- 1 German Descent
- 2 First Car
- 3 The Air Force Years
- 4 Custom Body Work
- 5 Ray Giovannoni's 1936 Ford Roadster
- 6 Moving On Up
- 7 Aluminum Body Work
- 8 Unger Auto Body Company
- 9 The Briggs Cunningham Years
- 10 The Briggs Cunningham C-6R
- 11 Back to Washington, D.C.
- 12 Moving to West Palm Beach
- 13 Bud's Last Custom Project
- 14 Bud Retires
- 15 The Bud Unger Preservation Award
- 16 Bud Unger's Cars
- 17 Cars Restyled by Bud Unger
- 18 References
Bud’s father was of German decent. He was a master mechanic and taught Bud a lot about the care and respect for using tools. Bud grew an interest in repairing things early on, and as a little boy, he bought a wrecked bicycle from a friend for $3.00. Bud repaired the bike and made it like new again.
It was Bud’s older brother Edward that introduced Bud into the auto industry. Edward worked for Call Karl, a big repair shop in Washington, D.C., and he got Bud started with automobile painting at age 15 in 1936. Bud’s first car was a 1936 Lincoln Zephyr that he bought for $12. It was totaled in the front, so he joined it together with another Zephyr that had been totally burned in a fire. Bud had just moved from his home in Hancock to Washington, D.C. when he bought the car, and he was living in his aunt’s boarding house. He was only 16 years old and he could not drive the car at the time. Bud couldn't get a title for the car as well, so he made a license plate for it and drove it like that for two years.
The Air Force Years
Bud worked at Call Karl from 1936 to 1941. In 1941, during the Second World War, he went in to the Air Force, where he worked as a frozen sheet metal worker for the Pennsylvania Central Airlines in Virginia, just outside Washington, D.C. It was in the air force that Bud learned to shape and form aluminum. He transferred from the sheet metal shop to the Drafting Department, before he finally ended up in the Engineering Department where he did aircraft interior design. Bud worked on the first B-24 tanker that refueled the B-17 bomber, and he did also do secret work on a B-18 that housed a radar to search for German submarines along the East Coast. During his time off, Bud used his skills to make a scale model Jeep for his daughter Joy out of wood and scrap metal. Once completed, Joy’s Jeep landed the cover of PCA News November 1944 with young Joy behind the steering wheel.
Custom Body Work
Bud got out of the Air Force in 1946. Having a natural talent for bodywork, he worked at a body shop in Rosslyn, Virginia for a while after the war. He went on to become the manager for the body shop of Windridge and Handy, a Buick dealer in Rosslyn. Bud’s main income came from repairing and painting autos, but after work, and in his spare time, he turned to his secret hobby of hot rods and custom cars. He worked out of his mother and father in laws family garage, where Bud lived with his wife. The first car Bud ever customized was a 1947 Chevrolet, and in 2012 he told Kustomrama that he believed he worked as the body shop manager for a Dodge-Plymouth Dealer in Rockville, Maryland at the time the Chevrolet was restyled. The rear fenders on the Chevrolet were welded to the ¼ panels and leaded in. The rear end of the car was further smoothened by shaving the handle, emblem and license plate from the deck lid. The license plate was installed on the bumper. Bud did also shave the taillights off the 1/4 panels. The holes were filled and new taillights were integrated into the bumper wing tips. The front of the Chevrolet was reworked by installing a 1941 Cadillac grille. Bud also bolted on both front fender extensions from a Cadillac. Buick, Pontiac, and Chevrolet had the same door contour, so Bud took the longer front fender extensions from the Cadillac and bolted them to the doors on the Chevrolet. In 2012 he still remembered that they fit perfect.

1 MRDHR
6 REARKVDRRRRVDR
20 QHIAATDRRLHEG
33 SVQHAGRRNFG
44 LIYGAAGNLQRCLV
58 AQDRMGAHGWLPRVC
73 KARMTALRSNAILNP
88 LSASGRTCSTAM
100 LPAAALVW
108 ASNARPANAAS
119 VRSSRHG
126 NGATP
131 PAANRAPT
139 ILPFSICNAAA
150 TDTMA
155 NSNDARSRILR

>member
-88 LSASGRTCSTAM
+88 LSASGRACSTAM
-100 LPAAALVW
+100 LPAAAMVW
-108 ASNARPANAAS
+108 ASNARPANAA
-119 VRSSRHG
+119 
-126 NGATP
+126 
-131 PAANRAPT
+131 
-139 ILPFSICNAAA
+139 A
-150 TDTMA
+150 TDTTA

Ray Giovannoni's 1936 Ford Roadster
After doing numerous leading of hoods and decks, Bud’s first major undertaking was the custom work he did on Ray Giovannoni's 1936 Ford Roadster. Ray Giovannoni of Washington, D.C. had a 1936 Ford Roadster that he wanted Bud to customize. The car was a very unusual East Coast custom for its time, as it was built in a tasteful West Coast style. Bud claims that he was not aware of the California custom car trends at all when he set off to restyle Ray’s 36. In an interview Kustomrama did with Bud he said that he never put as much into any other custom as he did for Ray: “Ray's "36" was the best custom that I have ever done. It was my pride and joy! I never put as much into any other custom as I put into Ray's. I welded solid and hand leaded all four fenders to the body.I did the same with both 1/4 panels, front aprons, and running boards after narrowing them. I cleared off the back deck, moved the tail lights into the bumper, and made a new back splashpan that housed a license light before I finished it off with a 20 coat jet black paint job. Oh yes, I did a major reshaping of the grille area to incorporate a Packard grille.” Once completed, Ray drove his roadster to California to have a genuine padded Carson Top by Carson Top Shop made for the car. The car gained a lot of attraction along the road, and it even landed a featured story in Hot Rod Magazine November 1948. Unfortunately, the story didn’t mention Bud as the builder. Welded and molded fenders became a trademark for Bud. He preferred milder changes in body design. A lot of small changes as opposed to a major: ” In my humble opinion I think that a custom car should be practical and functional. So many customs are too far out, not practical for street use. Some are too radical- too low to the ground, etc. But as the old saying goes- To each his own. These various designs give variety to the business! After I did simple surgery to Ray's 36. I think I improved the overall appearance of the car over its original design. The car now has simple beauty, flowing lines, gracious looks and oneness, and unity!, and yet you can tell that it is still a 1936 Ford Roadster.”